“If the floods were in London I think it would be a national disaster," she says.
"But because it’s Doncaster it’s not such a national disaster.”
Out on the streets of Bishop Auckland, one woman has told me law and order should be a big issue for politicians.
Joyce Dowson, 88, a retired lady from the town, thinks politicians should be doing more for the police.
She said “We haven’t got enough police in Bishop Auckland. I feel sorry for them because they’re up against it.
Mrs Dowson said she saw some young boys throwing things at a bus and since there was only one police officer she waited to make sure he was ok.
The Bishop Auckland constituency includes the towns of Bishop Auckland, Barnard Castle, Shildon, Spennymoor, and Middleton-on-Teesdale.
Some of the smaller towns were built in the era of coal mining, but now manufacturing - including food processing and packaging - public sector, and retail are the main sources of employment.
The rolling landscape, some of which forms part of the Pennines, also supports agriculture, particularly hill farming.
An issue with the number of shops in Bishop Auckland seems to be forefront in people's minds when we ask them what politicians could do to improve the town.
Anne Robson, 79 and her husband Neville Robson, 82, from Bishop Auckland said they’d seen a number of shops closing.
Anne said: “They need to open more shops and spend more money in the town because it’s going down hill.
“I was born here, it’s horrible to see, it used to be a lovely town."
Neville agreed and said “one or two large shops might help”.
“I suppose you could some of the big retail brands here,” he added.
John Emmerson, a hill farmer from Bishop Auckland with 400 acres of sheep and cattle, said: "I'm going to vote Labour, and the reason for that is, Boris Johnson is the epitome of disingenuous, and people such as Ress-Moog don't in any way represent myself.
"The Conservatives are coming up here, they're putting a candidate, and the only reason for that is they have no interest whatsoever in the local area, is to see if they can get another seat in Parliament, which will make the position of the people of the North East worse not better.
"At the moment [Brexit] is not really affecting [my farm] but the possibility is disastrous, you're going to lose your major training partner, which is Europe for sheep, 40% of all sheep go to Europe, if we haven't got that trade, you'll find that the sheep will collapse, and that's noted by the Conservatives as they have put forward certain measure to protect sheep farmers."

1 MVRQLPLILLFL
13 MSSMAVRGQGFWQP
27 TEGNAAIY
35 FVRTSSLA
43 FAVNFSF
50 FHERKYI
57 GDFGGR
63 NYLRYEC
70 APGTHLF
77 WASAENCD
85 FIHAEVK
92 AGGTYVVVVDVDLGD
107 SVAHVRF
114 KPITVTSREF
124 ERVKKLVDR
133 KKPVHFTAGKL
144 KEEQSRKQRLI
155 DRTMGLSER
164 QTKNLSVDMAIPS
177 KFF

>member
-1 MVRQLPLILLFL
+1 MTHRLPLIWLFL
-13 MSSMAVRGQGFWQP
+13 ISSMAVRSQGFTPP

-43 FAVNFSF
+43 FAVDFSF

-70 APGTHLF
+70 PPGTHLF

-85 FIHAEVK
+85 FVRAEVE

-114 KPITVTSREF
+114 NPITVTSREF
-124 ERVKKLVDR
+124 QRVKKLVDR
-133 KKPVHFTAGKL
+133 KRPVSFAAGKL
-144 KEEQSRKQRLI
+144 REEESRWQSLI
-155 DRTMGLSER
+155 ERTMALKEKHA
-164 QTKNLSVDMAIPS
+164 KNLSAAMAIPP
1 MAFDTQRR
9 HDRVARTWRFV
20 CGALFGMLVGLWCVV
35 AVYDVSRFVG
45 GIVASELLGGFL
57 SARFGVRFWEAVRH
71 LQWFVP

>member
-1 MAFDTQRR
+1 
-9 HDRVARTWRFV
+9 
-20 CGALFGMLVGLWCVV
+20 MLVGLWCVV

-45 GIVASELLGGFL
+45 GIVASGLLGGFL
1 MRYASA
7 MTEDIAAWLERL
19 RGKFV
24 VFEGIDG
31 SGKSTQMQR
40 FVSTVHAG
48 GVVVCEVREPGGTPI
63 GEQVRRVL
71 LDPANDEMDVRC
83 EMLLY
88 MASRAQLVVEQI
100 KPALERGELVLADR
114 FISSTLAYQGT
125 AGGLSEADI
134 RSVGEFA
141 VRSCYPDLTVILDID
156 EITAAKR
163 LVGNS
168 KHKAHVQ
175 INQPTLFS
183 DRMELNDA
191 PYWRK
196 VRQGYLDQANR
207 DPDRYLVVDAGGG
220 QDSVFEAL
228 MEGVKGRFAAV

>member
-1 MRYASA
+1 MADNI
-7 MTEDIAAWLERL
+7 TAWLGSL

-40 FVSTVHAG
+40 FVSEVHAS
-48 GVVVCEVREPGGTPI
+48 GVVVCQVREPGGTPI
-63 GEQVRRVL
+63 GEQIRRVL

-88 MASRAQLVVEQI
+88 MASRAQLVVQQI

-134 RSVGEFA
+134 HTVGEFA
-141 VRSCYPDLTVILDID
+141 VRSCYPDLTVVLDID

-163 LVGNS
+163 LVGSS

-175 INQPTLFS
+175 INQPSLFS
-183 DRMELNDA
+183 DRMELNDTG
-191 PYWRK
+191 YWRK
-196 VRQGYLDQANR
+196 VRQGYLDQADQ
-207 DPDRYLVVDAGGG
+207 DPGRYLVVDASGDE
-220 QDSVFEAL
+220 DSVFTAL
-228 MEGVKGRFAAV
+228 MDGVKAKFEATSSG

Pauline Smith, a hairdresser in Bishop Auckland, said: "I usually vote Labour, I don't claim to be an expert in politics, however my vote is swaying towards Conservative.
"I feel they've given a lot more to small businesses, understanding what they do for taxation, corporation tax. I'm not hearing anything from Labour, that's the reason I'm going that way."
BBC Radio 5 Live
Bishop Auckland is not alone in having a contingent of young people who have joined the Brexit debate half way through.
Not old enough to vote in the referendum but faced with a general election, they're now having to decide what they want and which party is likely to provide it.
Alex Robertson, who runs an eco-friendly gift shop in the town, is finding it "difficult trying to catch up on everything now that I am old enough to vote".
She's "mainly green" but, as they haven't done well in her nearby constituency, is considering tactical voting.
“I’m mainly Green but tempted on Labour just as a tactical vote to get the Tories out," she says.
"I feel like my vote could more of an impact if I voted Labour than if I voted Green."
Investing in more shops seems to be a popular answer in Bishop Auckland to the question: "What could politicians do to improve your town?"
Stacey Spindley, 41, from Howden-Le-Wear, said more stores need open in the town to encourage people to visit.
The charity volunteer said it was “dying for trade at the moment".
“In the 13 years I’ve lived here there have been hundreds of shops closed, there’s just cafes now and the cafes are struggling because there aren’t any people. It’s not fair on them."
Daniel Thomson, 24, from the town, told me he thinks more should be done to improve the roads around Bishop Auckland.
He said: "Some of the roads are pretty bad, especially where I live. There’s cracks and holes."
BBC Radio 5 Live
Carl Howe used to be a bus driver but now runs an axe-throwing centre and describes himself as "Bishop born and bred".
He's worried about cuts.
"Bishop Hospital cost £66m in 2002 and, since then, it’s been department closed after department closed after department closed," he says.
"My sister’s a police officer. She’s stretched thin - a 28-year-old female out on her own.
"Sometimes the nearest back-up is six minutes away by blue light. It’s worrying every time she goes to work for her family.
"Services are being stretched so thin in this area.”
BBC political reporter
There is a good chance of a Tory victory here, this seat is basically a coin toss, that's how close this constituency is.
Five hundred and two votes made the difference last time, and it's vital for both Labour and the Conservatives - for Labour they need to hold on to seats like this, if they want to be the party of government.
And as for the Conservatives, if they can win here, maybe Boris Johnson can start looking towards having a majority in the House of Commons.
It is a vital seat and we will see a lot of campaign activity here in the coming weeks.